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Figure 8. Mutual promotion of YAP and CREB in the xenograft model and the possible mechanism involved. (A) Ectopic expression of CREB or YAP rescues silencing of YAP or CREB in vivo. Tumor volumes were measured for 42 days after SC injection (n = 5 per group). (B) Possible mechanism underlying mutual interaction between YAP and CREB in liver cancer.

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Discussion

  1. Top of page
  2. Abstract
  3. Materials and Methods
  4. Results
  5. Discussion
  6. Acknowledgments
  7. References
  8. Supporting Information

Although much is known about its posttranslational modification, the transcriptional regulation of YAP, as well as the cross-talk between YAP and other pathways, is still poorly understood. In the present study, we show that YAP-CREB interaction is critical for liver cancer cells, both in vitro and in vivo, through a positive autoregulatory feedback loop. We revealed that YAP inhibited the degradation of CREB mediated by BTRC and p38, and the accumulation of CREB, in turn, stimulated YAP transcription. Moreover, both CREB and YAP proteins are highly expressed in a subset of human liver cancer samples and are closely correlated, suggesting an important role of this feedback loop in liver cancers.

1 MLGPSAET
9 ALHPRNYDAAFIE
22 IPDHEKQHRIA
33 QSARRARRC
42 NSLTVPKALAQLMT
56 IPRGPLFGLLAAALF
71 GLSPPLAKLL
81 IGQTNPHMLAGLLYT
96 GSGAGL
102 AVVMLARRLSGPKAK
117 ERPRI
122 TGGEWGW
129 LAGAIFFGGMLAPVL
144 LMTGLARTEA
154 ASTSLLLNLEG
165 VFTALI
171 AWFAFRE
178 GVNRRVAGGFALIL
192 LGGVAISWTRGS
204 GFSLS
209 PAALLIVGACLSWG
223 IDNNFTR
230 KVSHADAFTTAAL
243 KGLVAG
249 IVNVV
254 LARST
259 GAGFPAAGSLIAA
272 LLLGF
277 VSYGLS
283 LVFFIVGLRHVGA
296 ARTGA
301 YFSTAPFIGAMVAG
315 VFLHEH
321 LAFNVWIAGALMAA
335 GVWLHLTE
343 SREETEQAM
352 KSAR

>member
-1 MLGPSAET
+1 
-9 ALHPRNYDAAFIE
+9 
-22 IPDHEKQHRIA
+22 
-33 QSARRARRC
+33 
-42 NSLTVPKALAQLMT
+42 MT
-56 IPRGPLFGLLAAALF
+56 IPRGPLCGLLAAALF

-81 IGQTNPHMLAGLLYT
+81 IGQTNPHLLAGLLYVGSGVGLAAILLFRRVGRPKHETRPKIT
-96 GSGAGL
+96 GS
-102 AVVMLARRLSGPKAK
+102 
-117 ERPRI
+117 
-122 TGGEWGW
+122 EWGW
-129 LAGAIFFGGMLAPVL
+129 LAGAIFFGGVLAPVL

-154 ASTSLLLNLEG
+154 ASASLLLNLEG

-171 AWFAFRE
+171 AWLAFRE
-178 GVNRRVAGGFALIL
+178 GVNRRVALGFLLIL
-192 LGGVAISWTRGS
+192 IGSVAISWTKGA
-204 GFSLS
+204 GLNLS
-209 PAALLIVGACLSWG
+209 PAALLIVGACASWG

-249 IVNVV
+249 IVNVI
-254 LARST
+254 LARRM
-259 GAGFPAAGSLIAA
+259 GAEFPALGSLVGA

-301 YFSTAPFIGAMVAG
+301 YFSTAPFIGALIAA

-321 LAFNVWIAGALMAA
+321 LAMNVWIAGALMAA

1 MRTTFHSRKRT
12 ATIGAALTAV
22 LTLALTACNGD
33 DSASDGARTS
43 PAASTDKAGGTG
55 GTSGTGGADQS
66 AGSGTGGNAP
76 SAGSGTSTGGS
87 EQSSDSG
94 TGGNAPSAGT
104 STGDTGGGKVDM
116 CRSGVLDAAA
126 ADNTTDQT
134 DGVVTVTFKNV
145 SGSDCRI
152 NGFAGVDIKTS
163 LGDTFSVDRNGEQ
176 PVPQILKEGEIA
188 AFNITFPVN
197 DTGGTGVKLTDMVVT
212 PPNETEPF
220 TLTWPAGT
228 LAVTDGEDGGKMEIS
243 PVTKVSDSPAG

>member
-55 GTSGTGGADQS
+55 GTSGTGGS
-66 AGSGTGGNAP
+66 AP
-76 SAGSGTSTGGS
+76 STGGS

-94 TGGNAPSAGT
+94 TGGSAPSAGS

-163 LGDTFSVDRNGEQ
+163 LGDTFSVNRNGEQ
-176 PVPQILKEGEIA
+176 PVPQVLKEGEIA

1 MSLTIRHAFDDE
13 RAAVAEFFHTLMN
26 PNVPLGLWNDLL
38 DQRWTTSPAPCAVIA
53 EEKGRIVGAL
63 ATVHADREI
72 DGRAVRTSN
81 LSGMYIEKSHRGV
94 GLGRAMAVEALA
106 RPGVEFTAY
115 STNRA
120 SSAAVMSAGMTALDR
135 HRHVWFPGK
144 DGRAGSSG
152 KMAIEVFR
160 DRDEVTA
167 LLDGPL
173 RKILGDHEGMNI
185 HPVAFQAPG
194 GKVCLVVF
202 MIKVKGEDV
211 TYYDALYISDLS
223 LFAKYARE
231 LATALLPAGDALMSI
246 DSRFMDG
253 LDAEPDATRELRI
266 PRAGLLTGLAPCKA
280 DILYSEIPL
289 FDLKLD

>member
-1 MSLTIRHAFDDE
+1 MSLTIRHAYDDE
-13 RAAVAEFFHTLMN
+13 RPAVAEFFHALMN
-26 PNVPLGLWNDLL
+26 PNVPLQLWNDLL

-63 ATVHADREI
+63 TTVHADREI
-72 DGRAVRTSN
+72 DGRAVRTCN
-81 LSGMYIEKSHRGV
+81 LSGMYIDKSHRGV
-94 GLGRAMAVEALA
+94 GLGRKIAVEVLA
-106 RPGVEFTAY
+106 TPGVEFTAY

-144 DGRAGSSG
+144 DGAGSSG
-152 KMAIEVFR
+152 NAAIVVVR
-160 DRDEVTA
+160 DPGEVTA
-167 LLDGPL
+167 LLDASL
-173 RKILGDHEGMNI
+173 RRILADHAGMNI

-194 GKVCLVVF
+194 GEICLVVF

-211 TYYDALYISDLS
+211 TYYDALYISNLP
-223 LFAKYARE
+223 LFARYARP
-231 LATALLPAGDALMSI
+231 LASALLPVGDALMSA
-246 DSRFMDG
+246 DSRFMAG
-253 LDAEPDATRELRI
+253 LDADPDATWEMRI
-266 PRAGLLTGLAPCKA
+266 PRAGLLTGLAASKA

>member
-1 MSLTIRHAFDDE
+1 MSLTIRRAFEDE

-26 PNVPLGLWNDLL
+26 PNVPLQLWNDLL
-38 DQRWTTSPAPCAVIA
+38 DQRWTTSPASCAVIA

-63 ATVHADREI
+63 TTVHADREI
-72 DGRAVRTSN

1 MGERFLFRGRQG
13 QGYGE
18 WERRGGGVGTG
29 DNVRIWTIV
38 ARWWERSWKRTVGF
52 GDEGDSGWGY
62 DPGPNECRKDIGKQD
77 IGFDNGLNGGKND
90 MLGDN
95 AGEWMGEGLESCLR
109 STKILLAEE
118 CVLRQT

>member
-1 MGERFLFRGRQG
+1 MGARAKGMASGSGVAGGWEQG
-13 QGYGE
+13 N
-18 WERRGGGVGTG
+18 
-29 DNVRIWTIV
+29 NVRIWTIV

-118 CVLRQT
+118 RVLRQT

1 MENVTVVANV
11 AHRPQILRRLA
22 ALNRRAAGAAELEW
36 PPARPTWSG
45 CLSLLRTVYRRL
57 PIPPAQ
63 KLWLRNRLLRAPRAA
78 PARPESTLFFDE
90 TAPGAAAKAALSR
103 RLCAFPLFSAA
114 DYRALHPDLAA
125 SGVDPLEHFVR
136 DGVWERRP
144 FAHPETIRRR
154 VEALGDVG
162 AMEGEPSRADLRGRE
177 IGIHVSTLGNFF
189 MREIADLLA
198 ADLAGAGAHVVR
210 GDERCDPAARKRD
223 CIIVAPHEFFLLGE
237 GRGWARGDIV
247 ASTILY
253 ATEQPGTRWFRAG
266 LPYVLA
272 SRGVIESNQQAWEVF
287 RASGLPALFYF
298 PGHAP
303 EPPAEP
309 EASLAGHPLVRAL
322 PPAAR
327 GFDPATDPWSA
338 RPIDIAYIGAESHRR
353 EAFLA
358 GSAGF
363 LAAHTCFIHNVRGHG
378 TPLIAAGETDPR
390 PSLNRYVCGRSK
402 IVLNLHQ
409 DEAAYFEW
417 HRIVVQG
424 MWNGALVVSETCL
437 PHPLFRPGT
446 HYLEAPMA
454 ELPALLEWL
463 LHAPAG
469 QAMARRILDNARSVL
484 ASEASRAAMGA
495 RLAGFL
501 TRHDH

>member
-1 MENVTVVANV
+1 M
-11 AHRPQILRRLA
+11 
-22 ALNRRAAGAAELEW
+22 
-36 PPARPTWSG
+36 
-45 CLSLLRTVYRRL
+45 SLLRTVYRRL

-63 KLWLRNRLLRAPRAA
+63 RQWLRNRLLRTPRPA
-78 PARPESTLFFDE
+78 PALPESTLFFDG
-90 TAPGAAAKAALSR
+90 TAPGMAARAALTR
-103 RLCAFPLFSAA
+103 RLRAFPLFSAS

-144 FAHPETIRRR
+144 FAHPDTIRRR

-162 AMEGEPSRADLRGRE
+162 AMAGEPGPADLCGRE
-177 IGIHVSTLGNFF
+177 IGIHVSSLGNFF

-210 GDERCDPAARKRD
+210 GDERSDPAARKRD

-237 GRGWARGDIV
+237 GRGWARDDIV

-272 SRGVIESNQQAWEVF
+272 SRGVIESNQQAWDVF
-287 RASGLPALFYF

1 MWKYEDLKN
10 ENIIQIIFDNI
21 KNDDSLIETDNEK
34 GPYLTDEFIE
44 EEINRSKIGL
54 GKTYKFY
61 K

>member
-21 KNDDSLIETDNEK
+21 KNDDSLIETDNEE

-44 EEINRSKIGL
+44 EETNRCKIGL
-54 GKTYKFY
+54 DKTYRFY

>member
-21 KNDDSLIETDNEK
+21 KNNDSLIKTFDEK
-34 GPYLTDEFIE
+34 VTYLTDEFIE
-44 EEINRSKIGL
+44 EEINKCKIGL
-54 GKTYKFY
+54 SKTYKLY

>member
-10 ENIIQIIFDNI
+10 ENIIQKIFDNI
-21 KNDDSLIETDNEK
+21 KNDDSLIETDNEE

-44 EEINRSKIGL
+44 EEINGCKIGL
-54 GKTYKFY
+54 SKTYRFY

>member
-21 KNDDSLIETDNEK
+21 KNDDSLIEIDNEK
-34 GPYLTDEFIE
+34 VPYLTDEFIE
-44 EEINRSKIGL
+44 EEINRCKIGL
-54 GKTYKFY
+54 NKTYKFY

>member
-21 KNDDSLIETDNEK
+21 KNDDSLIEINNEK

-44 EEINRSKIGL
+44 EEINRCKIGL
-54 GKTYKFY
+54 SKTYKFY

Without a DNA-binding domain, YAP has to work through target transcription factors, such as TEAD family proteins Runx2, Smads, and so on.[16] Because of the fact that there were no co-occupancies of YAP and CREB at CRE of YAP, Rab25, and HULC promoters by ChIP assay (data not shown), we believe that YAP proteins do not act as cotranscription factors to CREB, but rather as regulators to CREB activity (Fig. 3). In a recent study, Skouloudaki and Walz[19] reported that YAP recruits tyrosine kinase c-Abl, antagonizes the function of Nedd4.2, an E3 ubiquitin-ligase, and thus protects AMOTL1 from degradation. Similarly, our findings reveal a new role of YAP in protecting another protein CREB from degradation. Phosphorylation on CREB ser133 by MAPK14/p38 kinase primes subsequent CREB degradation (Fig. 5 and Supporting Fig. 5), which can be blocked by YAP (Fig. 6). YAP controls phosphorylation of MAPK14/p38 through BTRC (Fig. 7), an E3 ligase that interacts with and mediates YAP unbiquitination and degradation.[18] Conversely, we first uncovered that this interaction also facilitates BTRC degradation (Fig. 7). Noubissi et al.[20] reported that β-catenin stabilizes BTRC mRNA by enhancing an RNA-binding protein CRD-BP, expression through promoter binding and, ultimately, elevates BTRC protein levels. Also, Imajo et al.[21] demonstrated that YAP suppresses the nuclear translocation of β-catenin by directly binding to it in the cytoplasm, thereby inhibiting β-catenin. YAP keeps the balance of BTRC expression through interaction with β-catenin. On the other hand, alteration of Wnt/β-catenin signaling activities leads to significant activation of MAPK14/p38.[22] Additionally, induction of BTRC expression results in an accelerated degradation of β-catenin.[23] These studies may explain the ability of BTRC in controlling the phosphorylation of MAPK14/p38 (Fig. 7).